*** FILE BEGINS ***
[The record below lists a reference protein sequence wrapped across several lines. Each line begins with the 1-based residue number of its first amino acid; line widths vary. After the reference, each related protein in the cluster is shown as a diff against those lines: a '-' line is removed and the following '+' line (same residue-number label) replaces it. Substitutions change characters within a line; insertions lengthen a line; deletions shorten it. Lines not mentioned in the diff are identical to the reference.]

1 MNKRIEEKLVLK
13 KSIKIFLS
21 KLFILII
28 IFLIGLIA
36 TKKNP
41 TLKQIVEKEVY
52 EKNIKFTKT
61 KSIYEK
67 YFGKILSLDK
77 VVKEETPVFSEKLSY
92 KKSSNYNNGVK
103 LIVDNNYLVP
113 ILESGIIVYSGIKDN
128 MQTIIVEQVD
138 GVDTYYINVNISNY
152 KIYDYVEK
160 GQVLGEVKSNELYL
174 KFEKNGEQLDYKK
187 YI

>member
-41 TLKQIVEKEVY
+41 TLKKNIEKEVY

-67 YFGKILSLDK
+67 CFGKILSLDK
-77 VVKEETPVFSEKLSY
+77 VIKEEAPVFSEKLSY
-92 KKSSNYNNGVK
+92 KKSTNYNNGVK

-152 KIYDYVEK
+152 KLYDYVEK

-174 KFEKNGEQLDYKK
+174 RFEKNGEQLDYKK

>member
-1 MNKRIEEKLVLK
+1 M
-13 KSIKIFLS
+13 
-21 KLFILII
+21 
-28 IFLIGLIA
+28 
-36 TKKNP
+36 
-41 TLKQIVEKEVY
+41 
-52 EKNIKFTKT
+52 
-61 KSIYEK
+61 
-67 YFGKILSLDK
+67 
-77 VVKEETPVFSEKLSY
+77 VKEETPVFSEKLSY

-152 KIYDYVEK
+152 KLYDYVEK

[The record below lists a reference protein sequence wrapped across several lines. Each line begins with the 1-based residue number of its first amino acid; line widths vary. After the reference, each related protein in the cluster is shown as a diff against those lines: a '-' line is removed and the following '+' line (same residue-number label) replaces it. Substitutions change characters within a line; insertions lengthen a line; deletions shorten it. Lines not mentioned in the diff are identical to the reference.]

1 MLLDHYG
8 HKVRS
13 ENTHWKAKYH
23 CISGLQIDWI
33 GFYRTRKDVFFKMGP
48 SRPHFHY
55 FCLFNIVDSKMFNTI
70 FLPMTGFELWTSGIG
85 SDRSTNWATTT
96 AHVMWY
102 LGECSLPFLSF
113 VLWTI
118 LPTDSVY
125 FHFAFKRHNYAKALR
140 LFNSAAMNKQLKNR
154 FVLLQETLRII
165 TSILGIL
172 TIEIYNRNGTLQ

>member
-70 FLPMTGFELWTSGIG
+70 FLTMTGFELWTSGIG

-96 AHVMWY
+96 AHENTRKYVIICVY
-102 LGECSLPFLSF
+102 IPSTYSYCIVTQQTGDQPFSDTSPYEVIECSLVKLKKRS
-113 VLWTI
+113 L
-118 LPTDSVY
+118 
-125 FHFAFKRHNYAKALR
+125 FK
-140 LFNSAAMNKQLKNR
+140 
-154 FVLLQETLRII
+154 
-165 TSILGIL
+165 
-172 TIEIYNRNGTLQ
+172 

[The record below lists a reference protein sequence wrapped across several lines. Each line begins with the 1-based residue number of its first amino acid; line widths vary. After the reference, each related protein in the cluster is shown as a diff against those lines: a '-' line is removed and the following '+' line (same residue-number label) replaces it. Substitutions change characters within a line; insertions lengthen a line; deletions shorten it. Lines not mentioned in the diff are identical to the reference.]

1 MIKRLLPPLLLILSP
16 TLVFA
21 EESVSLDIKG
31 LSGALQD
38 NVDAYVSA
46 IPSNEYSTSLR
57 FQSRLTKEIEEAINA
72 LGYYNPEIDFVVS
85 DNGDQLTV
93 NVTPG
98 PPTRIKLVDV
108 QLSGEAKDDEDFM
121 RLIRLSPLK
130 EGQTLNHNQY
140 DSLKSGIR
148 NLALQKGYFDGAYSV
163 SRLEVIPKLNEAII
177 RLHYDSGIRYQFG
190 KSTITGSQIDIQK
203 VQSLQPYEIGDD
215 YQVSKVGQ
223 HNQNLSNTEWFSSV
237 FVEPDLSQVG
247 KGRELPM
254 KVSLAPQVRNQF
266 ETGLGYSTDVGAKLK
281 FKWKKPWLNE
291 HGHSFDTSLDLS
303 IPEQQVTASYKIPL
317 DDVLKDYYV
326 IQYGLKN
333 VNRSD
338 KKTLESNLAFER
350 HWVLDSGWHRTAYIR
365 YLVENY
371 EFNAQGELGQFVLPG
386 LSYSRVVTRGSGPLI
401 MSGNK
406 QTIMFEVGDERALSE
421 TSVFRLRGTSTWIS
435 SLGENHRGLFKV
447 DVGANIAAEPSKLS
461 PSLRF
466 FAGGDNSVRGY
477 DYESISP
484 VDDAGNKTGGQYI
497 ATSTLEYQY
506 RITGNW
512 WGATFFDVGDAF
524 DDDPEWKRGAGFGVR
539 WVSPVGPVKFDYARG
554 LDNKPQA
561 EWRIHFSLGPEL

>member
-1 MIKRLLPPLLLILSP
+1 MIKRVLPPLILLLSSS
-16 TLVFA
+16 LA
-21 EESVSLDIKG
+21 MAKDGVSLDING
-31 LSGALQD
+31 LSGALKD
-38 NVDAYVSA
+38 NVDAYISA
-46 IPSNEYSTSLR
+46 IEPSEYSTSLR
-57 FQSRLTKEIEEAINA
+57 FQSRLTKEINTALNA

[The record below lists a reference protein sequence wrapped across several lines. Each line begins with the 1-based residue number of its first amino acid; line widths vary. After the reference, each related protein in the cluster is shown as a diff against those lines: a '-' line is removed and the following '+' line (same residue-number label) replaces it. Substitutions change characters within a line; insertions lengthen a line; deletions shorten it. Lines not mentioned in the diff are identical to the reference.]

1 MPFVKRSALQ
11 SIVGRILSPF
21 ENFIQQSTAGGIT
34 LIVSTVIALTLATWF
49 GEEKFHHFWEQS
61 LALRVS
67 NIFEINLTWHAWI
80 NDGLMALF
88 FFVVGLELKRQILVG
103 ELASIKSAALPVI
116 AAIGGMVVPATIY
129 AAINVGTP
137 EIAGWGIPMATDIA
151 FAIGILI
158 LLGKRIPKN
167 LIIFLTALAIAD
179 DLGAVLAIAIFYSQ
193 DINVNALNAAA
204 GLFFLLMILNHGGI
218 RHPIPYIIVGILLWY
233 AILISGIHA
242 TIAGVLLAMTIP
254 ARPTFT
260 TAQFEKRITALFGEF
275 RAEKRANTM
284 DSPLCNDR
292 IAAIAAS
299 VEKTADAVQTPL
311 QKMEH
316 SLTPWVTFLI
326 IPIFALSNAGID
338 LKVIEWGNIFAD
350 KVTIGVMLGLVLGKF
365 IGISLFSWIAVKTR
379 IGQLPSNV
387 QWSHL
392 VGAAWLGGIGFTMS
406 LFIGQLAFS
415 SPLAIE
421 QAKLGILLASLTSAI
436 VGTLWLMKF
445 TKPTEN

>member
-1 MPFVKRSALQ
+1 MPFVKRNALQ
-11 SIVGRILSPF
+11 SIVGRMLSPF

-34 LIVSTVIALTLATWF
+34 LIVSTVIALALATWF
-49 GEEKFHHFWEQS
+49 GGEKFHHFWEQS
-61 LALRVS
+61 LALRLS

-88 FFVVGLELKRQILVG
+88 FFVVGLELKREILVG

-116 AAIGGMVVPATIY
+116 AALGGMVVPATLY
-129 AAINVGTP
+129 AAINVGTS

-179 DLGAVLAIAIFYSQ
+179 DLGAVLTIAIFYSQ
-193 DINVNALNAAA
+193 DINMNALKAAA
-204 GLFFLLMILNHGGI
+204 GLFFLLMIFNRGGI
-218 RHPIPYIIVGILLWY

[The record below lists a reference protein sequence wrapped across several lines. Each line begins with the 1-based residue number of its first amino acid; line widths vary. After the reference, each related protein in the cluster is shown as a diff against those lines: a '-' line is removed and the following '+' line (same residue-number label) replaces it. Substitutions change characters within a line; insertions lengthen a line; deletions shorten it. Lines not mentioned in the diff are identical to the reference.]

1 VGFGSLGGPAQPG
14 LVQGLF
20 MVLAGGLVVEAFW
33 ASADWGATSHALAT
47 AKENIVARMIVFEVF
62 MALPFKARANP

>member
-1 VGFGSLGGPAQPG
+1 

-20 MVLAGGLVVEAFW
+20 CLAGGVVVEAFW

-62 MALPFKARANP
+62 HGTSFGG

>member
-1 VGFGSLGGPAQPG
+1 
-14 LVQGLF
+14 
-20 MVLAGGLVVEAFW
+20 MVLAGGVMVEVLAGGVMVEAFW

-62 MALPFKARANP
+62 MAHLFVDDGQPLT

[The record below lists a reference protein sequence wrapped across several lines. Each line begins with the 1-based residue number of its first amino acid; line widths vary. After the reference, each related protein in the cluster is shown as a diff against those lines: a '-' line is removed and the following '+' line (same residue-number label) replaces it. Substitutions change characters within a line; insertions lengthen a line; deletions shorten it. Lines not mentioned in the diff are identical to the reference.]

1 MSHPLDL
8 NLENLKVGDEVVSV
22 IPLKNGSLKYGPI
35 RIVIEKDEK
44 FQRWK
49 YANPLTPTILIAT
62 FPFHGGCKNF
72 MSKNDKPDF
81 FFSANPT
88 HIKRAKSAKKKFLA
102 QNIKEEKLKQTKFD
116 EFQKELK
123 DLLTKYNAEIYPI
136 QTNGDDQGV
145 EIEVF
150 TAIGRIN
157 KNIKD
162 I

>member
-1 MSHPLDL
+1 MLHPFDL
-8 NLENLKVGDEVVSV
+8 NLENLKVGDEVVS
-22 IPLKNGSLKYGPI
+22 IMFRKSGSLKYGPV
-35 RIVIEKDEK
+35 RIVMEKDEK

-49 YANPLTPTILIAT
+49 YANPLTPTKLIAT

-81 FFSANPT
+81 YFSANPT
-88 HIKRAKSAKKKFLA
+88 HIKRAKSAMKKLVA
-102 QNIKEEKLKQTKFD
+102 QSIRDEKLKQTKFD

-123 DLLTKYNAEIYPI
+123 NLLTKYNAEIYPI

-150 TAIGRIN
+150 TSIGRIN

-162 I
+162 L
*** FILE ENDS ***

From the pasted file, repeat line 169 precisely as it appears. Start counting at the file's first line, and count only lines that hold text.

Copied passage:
21 ENFIQQSTAGGIT